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Transplant Australia Welcomes Government Review

By February 2, 2016One Comment
Transplant Australia Chairman, Jason Ryan, talks to the media following the review findings being released.

PRESS STATEMENT

Transplant Australia welcomes commitment to increase donation rates

Transplant Australia today welcomes the release of an independent review into the performance of the organ and tissue donation sector in Australia.

Transplant Australia Chairman, Jason Ryan, said the review should give those on the transplant waiting list confidence that the Federal Government was doing everything possible to ensure Australia maximised its donation rate.

‘Our number one imperative is to ensure every suitable organ is made available. Although 2015 was a record year with highest number of organ donors recorded, we know Australia must strive for greater donation rates in order to be best practice,’ Mr Ryan said.

Mr Ryan believed the review pointed to three changes that are imperative to help achieve the national targets.

  1. First, the Australian Organ Donor Register must be modernised to allow Australians to sign up to be to be an organ donor in a fast and simple way. We now have clear evidence to demonstrate that a person is far more likely to be a donor if they are signed onto the register. In fact, the rate of consent is double when a person has registered compared to the consent rate involving a family who has never discussed donation. We want to see Australia adopt a cutting edge sign up process, together with compelling awareness campaign.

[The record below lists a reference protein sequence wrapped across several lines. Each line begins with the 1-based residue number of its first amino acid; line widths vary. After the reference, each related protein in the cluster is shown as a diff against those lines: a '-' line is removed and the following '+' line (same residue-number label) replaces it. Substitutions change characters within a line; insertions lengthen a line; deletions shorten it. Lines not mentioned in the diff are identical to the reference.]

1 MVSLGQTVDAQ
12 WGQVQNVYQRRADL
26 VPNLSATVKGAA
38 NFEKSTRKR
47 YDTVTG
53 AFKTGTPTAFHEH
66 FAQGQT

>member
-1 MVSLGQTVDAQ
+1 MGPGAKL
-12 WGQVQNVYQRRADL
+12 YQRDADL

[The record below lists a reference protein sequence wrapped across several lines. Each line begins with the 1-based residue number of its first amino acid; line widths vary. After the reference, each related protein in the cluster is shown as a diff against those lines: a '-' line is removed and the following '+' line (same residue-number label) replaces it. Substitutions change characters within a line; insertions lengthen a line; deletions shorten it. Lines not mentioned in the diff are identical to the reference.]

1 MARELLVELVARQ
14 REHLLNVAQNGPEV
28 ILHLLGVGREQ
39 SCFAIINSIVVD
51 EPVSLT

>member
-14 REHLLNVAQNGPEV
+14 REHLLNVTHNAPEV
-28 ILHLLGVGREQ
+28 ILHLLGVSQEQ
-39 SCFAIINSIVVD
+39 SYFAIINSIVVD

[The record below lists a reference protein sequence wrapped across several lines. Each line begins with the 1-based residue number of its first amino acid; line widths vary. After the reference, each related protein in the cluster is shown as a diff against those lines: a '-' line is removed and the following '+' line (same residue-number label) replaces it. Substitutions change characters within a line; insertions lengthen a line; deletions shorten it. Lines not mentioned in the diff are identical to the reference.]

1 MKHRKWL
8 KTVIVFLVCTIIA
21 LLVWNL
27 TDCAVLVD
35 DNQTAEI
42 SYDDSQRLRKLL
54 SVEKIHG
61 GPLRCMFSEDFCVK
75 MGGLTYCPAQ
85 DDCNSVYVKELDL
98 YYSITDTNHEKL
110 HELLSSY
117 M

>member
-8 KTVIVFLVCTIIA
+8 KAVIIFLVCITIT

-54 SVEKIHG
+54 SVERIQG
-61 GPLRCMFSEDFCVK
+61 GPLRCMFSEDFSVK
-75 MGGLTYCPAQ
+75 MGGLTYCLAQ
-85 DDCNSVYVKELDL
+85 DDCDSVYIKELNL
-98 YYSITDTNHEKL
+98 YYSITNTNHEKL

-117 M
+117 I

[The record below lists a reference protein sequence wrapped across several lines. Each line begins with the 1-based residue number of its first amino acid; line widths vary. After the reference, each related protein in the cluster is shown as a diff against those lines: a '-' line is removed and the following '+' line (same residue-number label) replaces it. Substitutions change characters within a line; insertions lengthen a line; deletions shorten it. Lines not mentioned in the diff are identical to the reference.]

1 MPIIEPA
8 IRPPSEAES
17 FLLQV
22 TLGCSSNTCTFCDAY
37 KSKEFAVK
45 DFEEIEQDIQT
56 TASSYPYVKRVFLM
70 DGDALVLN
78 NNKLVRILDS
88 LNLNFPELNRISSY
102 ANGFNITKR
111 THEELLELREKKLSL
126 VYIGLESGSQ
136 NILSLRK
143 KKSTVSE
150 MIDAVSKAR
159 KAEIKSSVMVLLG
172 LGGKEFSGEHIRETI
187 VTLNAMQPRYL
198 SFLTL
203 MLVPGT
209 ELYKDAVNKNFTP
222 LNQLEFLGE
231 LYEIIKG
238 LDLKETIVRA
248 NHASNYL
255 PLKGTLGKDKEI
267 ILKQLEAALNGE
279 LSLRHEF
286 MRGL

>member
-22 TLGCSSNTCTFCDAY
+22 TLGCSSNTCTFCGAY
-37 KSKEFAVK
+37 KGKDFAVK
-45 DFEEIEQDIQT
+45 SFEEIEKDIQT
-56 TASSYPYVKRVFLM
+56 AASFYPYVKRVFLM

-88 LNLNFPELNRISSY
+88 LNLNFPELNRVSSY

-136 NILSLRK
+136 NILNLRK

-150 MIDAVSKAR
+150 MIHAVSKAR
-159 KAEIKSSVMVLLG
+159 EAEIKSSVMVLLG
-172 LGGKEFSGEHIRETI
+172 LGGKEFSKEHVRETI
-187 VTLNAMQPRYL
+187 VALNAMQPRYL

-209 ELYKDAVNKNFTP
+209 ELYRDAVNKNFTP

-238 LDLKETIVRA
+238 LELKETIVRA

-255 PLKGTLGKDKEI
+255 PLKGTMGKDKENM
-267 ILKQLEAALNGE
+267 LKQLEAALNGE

‘Transplant Australia looks forward to working with the Federal Government to improve access to the Australian Organ Donor Register so that as many Australians as possible can commit to donation, to improve the lives of those waiting for a life-saving transplant.

  1. ‘We call on state governments to support the increased rates with the required resources in intensive care, operating theatres and transplant units,’ Mr Ryan said. ‘The strategy of ensuring that every potential donation conversation in a hospital is undertaken by a trained professional must be achieved. The Organ & Tissue Authority must be given the support to ensure that its Professional Education Program, which is based on the Gift of life Institute in the United States, must reach all staff involved in donation.

‘We look to the future, and to working with the Organ & Tissue Authority to develop further strong performances in organ and tissue donation and transplantation.’

  1. “In the same way that society ensures a person’s wishes in their will are honoured, all sectors of the transplantation community should work together to ensure that a person’s decision to be an organ donor is upheld. If a person signs the register, their wishes must be honoured,” said Mr Ryan.

We speak on behalf of the 1583 people waiting for a transplant. We need to improve the consent rate for them.

For further information, please contact:

Natasha Chadwick, Marketing & Communications, Transplant Australia. P| +61 2 9922 5400 M| 0499 090 777 E| Natasha.chadwick@transplant.org.au

Senator Fiona Nash addressing the press outside Parliament today.

Join the discussion One Comment

  • Leon Arundell says:

    Why is it illegal for transplant donors and their families to benefit from transplants, while surgeons and anaesthetists profit handsomely from using their generously paid work time to do organ transplants?

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